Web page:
“Technology can be a wonderful source of comprehensible input and provides students with different learning styles with additional demonstrations or concrete examples of concepts being taught in the classroom. Multimedia CDs, digital tutorials, and the Web provide a near endless source of sound, pictures, video, animation, and multimedia that can help situate learning within a meaningful context” (Southeast Initiatives Regional Technology in Education Consortium 2005).
The world is continuously changing and the ways in which we act at work, home, and school are also consistently changing. The rapidity with which technology has advanced plays a critical role in these changes. Computers are definitely shaping our lives, and can enhance the learning process in schools in a number of ways. With the growing popularity of technology, it is indispensable for administrators to back and encourage computer technology in the education systems.
It is not possible to avoid the presence of technologies in schools since they are forcing educators to rethink the very nature of how and what they teach. For instance, the Office of Technology Assessment in the United States, in 1998, reported that there were about 5.8 million computers in schools throughout the United States, which translates to about one computer for every nine students (Provenzo, Brett, and McCloskey, 1999).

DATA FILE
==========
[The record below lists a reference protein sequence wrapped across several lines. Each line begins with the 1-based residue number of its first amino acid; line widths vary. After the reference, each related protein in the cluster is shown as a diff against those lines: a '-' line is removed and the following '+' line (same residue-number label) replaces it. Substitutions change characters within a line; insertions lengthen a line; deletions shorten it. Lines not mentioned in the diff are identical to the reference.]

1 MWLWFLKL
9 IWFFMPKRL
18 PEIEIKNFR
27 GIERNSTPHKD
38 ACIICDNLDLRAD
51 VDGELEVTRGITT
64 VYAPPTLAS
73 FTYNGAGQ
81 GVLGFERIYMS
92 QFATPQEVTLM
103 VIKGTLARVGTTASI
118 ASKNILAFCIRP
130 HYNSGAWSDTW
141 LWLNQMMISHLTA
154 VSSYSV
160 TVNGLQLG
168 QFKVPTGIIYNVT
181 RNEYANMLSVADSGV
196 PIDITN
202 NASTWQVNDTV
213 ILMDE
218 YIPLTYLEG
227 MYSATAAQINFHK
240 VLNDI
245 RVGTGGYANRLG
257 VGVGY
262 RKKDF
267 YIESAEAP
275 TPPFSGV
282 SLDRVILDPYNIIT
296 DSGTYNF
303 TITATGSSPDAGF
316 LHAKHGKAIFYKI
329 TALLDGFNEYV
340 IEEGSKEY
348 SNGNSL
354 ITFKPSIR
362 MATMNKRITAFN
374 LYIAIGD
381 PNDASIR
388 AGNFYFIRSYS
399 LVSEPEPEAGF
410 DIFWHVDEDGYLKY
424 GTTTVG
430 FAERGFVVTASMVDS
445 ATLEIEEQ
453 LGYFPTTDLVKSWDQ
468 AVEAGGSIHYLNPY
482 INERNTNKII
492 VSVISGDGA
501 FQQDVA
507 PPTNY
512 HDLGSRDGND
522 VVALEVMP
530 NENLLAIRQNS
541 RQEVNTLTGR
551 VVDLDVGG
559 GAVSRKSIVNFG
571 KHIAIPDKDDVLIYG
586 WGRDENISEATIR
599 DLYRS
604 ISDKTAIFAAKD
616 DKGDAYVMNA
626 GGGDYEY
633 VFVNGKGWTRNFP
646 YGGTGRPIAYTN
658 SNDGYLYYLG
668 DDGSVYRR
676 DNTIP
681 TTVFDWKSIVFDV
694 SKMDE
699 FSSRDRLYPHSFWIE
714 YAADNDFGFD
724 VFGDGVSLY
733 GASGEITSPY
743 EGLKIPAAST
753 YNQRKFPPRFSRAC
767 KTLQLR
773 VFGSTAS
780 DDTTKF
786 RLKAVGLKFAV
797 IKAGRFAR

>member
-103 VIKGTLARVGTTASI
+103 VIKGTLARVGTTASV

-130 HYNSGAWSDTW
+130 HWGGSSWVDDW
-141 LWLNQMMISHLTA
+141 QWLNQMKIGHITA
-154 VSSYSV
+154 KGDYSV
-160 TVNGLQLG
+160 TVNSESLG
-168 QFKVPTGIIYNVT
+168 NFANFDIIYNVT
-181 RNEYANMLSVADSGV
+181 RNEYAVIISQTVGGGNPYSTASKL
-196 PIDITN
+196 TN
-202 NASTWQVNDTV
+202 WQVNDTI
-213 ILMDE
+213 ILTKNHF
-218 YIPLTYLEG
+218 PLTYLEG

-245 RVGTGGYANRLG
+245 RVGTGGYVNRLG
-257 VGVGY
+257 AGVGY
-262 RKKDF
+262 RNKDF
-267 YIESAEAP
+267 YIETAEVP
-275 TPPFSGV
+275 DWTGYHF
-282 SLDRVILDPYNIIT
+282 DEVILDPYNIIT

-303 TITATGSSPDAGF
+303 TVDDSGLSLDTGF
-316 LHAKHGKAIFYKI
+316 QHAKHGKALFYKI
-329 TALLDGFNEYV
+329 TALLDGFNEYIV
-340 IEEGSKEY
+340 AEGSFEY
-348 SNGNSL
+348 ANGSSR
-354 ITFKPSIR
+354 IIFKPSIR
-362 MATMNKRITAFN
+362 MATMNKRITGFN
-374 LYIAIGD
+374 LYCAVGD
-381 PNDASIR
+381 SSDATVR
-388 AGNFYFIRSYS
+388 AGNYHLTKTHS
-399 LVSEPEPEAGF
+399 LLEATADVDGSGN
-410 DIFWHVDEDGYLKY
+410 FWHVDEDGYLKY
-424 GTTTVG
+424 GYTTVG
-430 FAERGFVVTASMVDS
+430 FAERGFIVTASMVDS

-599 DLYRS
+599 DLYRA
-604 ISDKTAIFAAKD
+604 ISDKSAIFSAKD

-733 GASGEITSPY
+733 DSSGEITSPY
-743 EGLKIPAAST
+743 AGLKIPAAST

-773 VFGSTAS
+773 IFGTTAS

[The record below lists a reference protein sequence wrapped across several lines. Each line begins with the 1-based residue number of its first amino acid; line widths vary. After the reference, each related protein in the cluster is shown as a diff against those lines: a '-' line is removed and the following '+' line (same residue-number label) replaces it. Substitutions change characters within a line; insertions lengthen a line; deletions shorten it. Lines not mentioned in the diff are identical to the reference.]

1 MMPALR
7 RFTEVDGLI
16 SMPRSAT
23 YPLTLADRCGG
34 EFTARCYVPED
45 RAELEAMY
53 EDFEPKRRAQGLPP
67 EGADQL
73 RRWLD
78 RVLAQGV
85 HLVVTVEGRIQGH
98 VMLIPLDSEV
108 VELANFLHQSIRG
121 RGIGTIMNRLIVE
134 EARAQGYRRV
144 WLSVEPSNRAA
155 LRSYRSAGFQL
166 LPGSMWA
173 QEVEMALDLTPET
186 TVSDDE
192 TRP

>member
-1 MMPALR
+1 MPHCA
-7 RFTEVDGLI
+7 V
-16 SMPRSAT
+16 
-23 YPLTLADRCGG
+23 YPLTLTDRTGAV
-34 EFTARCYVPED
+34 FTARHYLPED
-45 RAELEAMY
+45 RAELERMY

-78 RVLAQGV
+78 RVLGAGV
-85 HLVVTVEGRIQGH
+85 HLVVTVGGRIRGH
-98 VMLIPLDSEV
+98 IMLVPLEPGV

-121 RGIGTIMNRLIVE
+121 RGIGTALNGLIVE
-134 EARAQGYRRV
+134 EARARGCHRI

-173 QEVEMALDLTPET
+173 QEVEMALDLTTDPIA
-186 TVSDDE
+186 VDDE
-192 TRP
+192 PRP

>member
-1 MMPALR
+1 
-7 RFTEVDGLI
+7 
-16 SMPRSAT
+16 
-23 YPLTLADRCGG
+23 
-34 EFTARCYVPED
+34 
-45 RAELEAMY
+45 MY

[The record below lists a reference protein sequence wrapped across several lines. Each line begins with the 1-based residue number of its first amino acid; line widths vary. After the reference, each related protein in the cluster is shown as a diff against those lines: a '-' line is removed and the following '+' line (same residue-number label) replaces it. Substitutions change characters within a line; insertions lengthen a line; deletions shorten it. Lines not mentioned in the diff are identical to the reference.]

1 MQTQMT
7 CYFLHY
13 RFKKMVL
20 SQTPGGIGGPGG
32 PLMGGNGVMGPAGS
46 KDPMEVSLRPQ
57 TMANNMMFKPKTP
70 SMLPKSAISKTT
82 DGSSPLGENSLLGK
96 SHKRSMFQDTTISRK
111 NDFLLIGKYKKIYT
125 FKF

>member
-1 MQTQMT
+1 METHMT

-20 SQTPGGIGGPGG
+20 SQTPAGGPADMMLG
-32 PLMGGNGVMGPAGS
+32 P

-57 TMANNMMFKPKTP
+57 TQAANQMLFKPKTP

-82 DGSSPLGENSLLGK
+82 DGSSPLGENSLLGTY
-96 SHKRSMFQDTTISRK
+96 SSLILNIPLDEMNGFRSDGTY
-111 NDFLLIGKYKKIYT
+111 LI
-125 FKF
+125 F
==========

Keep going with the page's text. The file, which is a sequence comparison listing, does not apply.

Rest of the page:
In order to assist teachers to use technology effectively to enhance the quality of instruction, there has to be classroom support for them. An effective technology staff development comprises a teacher-awareness of appropriate technology applications, availability of peer supporters and teacher mentors, a technology plan developed by and for teachers, a social network comprising of other teachers using technology, sufficient time and augmented opportunity for staff development (Cradler & Cradler, 1995). By allowing teachers an opportunity to engage fully in a special interest project, the students gain from a considerately planned and attractive lesson. In addition, having a person to coordinate technology, who can function as a mentor of technology applications and integration of instruction provides a teacher with a sense of security and enables the students and the teacher to use technology effectively for learning and teaching purposes (Strudler, 1995). If school administrators can offer classroom support, and the use of quality technology in teaching and learning, enhanced instruction will no doubt increase.